Author Archives: John C.

Manage Your Anger

Chuck has three apples. If Chuck needs half a cheese wheel to defeat the Nameless King, then where did Jesus hide the prune juice? All these are very valid questions pertaining  to Dark Souls but more importantly, they represent resources that a player can manage to ensure the greatest reward. Although, in Dark Souls, the best outcome is probably just survival and to escape from the endless humiliation of the “You Died” screen.


In Dark Souls, the player is given three resources to manage during combat, it consists of health, stamina, and mana. While both health and mana are both depletable the stamina bar recharges with time, but when the stamina bar does deplete the player goes into a pathetic limping state of  being that couldn’t dodge the broadside of a moving tortoise. Dark Souls balances ease of combat with punishable restrictions that discourage reckless spamming of the attack button. As I posted in my last piece, Dark souls series are all about timing and smart decisions. Screw up and pay the price. However, it doesn’t mean the game doesn’t give the player the necessary tool to finish the job at hand. Health is depletable but items to restore health is abundant. They balance this mechanic by making the items also depletable until the player reaches a checkpoint, enemies hit hard, and the player starts the game with very limited health recovery items. This teaches the player the necessary skills to survive but forcing them to be cautious and gaining the tools to avoid, or diminish, the damage taken. FromSoftware goes even a step further because the health recovery items can be recharged the game doesn’t want to reduce the challenge so all the enemies you’ve slain are revived with the exceptions of bosses.

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Blue Flask restores mana. Orange Flask restores health.

Balancing the tools given to the player and the gameplay makes Dark Souls a true experience that not only challenges but stay fair in its mechanics. Furthermore, the game realizes if the whole game consists of swinging your weapon of choice, it would be both boring and a waste of their fantasy genre tag. Therefore, with the addition of the mana bar, the game can introduce a whole other set of tools for the player to incorporate into their own personal playstyles. Once again, FromSoftware balances the player’s actions by limiting their usage of special abilities in a certain amount of time frame before they require a mana recovery item. Like the health items, though, the mana recovery item is also rechargeable. Mana restricts melee orientated players on using their weapon’s special ability and creates an opening for enemies from the relentless assault of the magic orientated players.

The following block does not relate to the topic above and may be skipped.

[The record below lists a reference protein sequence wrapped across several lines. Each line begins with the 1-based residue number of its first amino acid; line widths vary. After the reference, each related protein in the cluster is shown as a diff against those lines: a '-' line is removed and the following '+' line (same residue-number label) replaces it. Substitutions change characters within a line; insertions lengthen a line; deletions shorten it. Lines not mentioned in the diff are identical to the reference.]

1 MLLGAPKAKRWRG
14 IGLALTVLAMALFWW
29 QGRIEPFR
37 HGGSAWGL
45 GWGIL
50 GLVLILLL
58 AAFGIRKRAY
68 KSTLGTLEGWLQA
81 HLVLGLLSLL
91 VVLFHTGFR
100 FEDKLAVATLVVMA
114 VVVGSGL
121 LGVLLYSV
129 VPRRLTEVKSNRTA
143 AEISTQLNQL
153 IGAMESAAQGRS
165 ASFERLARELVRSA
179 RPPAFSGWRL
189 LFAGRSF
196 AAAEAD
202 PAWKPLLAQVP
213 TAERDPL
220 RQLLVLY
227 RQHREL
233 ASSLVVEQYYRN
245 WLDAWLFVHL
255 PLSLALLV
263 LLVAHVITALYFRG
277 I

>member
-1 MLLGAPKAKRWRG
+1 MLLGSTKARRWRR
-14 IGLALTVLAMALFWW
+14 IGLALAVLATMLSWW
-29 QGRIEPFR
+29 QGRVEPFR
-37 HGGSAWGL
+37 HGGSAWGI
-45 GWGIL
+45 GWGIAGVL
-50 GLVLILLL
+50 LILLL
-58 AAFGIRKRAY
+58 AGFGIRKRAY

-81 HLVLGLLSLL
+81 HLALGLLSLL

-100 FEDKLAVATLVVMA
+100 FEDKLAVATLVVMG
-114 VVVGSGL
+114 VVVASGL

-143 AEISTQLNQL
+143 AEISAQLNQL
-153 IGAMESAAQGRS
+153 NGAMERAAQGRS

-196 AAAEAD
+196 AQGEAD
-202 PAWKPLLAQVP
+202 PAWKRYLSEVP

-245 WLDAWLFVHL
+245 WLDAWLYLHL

Dark Souls has a system in place that required the players to manage their resources wisely or face the heavily punishing consequences. Of course, managing the increasing levels of frustration from losing over and over again can be considered a game mechanic, but it is more likely the player just needs to stop and take a break. Go smoke a cigarette or something. You’ve been cursing for hours now and I think your neighbors are calling the cops because of their pretty sure that you’re beating your wife and you know how the last time a police officer showed up at your doors when you beat Dark Souls 1. Anyways, see you all next post.

Signing off,

John

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By the Skin of Your Rotten Teeth

Chances are high that before the invention of toothbrushes the mass majority of the human population had teeth like swiss cheese and breath like moldy cheese. I can not even begin the imagine rancid hell that is the breath of every boss monster that resides in the dungeons that have been around since the dawn of time. Now imagine dying then reviving from your grave countless times but each time you lose a little more of your humanity/sanity, and your teeth comes just a little bit more rotten. God, the Dark Souls’ universe must just smell like the worst parts of the collective butt sweats of every living being in the entire universe combined. But I digress.

Perfect timing. It is a measure of how long a player should wait before executing the right movements/actions to gain the best outcome for a dire situation. When your mother screams at you for not cleaning your room, the perfect timing would be to wait until your father comes home so that your mother’s mood alleviates before you start mouthing off. Chances are lower that your mother would lay the smack down on you for speaking out with your father around. Dark Souls is similar in that sense but with fewer uncountable variables that might change the situation. When a boss does a move set then a player, after experiencing it, should understand where it will move, swing, or grab next. These actions are premade therefore should not deviate from their original patterns. Grab. Dodge. Swing. Parry. Move. Attack. Simple, right?